Reviewer: Becky Hrivnak
Broken like Glass written by EJ McCay, is the first book I've read by this author.
I've always enjoyed first person books. This book makes you feel like you're sitting with Lilly as she tells you her life...the good, the bad, and the ugly.
This book is a pondering book...one you hope and pray you never meet a person as broken as Lilly, yet you hope there are those out there as true as Uriah!
The closeness that Lilly is depicted to have with the Lord is truly encouraging. I'm not comfortable in using the pet name she has for our Lord and Savior, but as I read...I can see it came from her brokenness.
This book opened a lot of my ponderings to the people we know, or think we know, and what has made them into the person they are today.
McCay doesn't shy away from speaking of the true pain from having such a shattered life... shattered lives that can be a product of our own choices or merely born into...but she also openly shows how a shattered life in our eyes can have the saving grace and power of the Lord shine from it.
I'm interested in seeing other books published by this author. I was given a copy of this book by the author. All thoughts and comments are my own.
Reviewer: Beverly Wallin
The story was really good, well-developed, and a real page turner. It was all from the heroine's perspective. I would suggest it be edited due to the many grammatical errors, especially changing from present tense to past tense. It's quite distracting until you get used to it. Things could also be worded better in some places. I really liked the Christian aspect. Lilly had a close personal relationship with God, unlike the rest of the town. The author used simple words to give great descriptions. For example, "Whatever was inside me just kinda crawled out, wiggling like a worm on a rainy day, and now it was stuck on the pavement waiting for a bird to pick it off."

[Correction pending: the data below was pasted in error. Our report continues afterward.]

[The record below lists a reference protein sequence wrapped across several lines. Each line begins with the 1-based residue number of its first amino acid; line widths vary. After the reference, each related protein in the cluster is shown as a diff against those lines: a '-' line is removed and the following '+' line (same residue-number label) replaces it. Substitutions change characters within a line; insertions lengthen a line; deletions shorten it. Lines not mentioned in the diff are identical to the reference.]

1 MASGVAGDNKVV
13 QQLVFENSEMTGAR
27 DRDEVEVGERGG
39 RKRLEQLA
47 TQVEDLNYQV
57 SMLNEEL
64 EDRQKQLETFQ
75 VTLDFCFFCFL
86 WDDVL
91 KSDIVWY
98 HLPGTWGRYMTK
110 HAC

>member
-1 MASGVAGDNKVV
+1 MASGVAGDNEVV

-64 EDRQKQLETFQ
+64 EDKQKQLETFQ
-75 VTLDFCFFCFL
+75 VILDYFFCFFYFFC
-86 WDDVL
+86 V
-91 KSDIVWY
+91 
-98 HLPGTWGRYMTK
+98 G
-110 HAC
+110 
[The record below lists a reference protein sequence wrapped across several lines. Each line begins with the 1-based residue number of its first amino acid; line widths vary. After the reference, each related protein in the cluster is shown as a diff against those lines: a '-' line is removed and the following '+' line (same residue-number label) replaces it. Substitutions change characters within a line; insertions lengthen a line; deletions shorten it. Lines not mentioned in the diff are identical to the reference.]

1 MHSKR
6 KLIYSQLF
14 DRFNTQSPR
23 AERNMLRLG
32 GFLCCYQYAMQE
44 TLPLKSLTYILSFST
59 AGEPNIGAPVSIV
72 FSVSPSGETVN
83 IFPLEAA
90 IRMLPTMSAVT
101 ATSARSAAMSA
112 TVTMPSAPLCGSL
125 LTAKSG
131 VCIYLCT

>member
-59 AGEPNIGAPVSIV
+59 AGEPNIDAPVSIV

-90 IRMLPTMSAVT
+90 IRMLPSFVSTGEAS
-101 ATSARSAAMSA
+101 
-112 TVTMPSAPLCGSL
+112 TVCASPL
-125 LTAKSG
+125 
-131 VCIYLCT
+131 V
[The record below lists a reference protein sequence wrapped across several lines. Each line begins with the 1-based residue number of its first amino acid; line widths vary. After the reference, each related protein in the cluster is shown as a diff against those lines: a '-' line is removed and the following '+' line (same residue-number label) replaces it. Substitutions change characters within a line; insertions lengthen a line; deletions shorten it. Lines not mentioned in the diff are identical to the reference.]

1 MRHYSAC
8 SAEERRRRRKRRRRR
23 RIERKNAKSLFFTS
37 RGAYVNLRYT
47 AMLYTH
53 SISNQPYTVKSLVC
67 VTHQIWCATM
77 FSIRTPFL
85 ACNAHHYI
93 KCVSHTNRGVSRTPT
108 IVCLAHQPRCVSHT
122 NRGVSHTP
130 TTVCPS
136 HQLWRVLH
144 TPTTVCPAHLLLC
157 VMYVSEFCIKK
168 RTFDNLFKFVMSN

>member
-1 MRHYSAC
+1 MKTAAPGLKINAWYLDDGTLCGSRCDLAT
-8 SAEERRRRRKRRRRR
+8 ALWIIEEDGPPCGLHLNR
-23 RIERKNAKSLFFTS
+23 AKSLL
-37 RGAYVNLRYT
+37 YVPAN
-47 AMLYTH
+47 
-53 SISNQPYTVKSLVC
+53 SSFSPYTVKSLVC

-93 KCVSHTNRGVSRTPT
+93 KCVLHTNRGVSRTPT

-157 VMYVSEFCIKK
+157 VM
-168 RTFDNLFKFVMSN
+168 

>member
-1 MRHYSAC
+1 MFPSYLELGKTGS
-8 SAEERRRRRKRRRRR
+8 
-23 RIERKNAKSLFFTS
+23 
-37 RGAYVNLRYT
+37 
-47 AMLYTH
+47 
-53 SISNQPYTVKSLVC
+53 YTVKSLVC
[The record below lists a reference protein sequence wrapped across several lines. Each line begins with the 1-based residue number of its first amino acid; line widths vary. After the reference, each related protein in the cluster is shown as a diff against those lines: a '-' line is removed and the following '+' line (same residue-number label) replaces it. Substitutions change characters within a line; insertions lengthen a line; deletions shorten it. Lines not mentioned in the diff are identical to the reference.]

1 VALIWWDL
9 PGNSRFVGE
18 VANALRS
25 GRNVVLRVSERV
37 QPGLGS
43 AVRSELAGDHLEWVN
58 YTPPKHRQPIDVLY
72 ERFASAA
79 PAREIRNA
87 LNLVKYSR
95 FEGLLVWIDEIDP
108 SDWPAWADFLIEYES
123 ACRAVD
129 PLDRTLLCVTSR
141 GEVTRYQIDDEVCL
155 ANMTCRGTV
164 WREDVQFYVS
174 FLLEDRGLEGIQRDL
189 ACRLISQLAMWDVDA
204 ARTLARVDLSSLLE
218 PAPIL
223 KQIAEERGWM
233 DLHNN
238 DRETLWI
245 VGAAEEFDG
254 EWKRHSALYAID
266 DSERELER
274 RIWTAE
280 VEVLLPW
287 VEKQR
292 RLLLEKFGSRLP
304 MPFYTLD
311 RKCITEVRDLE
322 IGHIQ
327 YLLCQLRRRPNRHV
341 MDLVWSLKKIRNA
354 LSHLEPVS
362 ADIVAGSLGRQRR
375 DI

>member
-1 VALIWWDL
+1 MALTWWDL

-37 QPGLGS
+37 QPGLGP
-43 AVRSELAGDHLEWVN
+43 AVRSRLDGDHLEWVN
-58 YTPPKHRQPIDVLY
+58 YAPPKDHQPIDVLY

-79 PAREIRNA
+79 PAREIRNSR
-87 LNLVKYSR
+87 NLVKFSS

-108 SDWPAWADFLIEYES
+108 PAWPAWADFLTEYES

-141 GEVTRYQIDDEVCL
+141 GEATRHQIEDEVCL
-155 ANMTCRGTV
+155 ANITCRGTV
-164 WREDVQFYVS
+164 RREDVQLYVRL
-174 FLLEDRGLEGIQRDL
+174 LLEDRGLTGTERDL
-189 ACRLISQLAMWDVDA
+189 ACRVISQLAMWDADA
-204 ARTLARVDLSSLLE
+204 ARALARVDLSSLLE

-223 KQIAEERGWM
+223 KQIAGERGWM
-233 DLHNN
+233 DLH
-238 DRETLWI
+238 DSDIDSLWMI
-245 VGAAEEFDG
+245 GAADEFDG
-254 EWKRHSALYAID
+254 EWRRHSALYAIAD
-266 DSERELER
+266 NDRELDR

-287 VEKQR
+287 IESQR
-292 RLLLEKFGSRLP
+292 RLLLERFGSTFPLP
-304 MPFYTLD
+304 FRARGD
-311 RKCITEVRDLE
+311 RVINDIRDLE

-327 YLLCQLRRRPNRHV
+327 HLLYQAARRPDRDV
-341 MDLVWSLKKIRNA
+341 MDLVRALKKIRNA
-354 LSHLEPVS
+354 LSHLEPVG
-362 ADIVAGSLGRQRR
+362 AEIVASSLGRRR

Reviewer: Jane Daly
I love discovering a new author whose work shines like this one. Broken Like Glass is the story of Lillian, who can't remember why she stabbed her father in the grocery store. BAM - I was sucked into the personal and emotional trauma. The descriptions are beautiful, yet steeped in tragedy. Lilly is feisty and down-to-earth. I especially loved the way she talked to Jesus, calling Him Papa. I can't wait to see what EJ McCay writes next.
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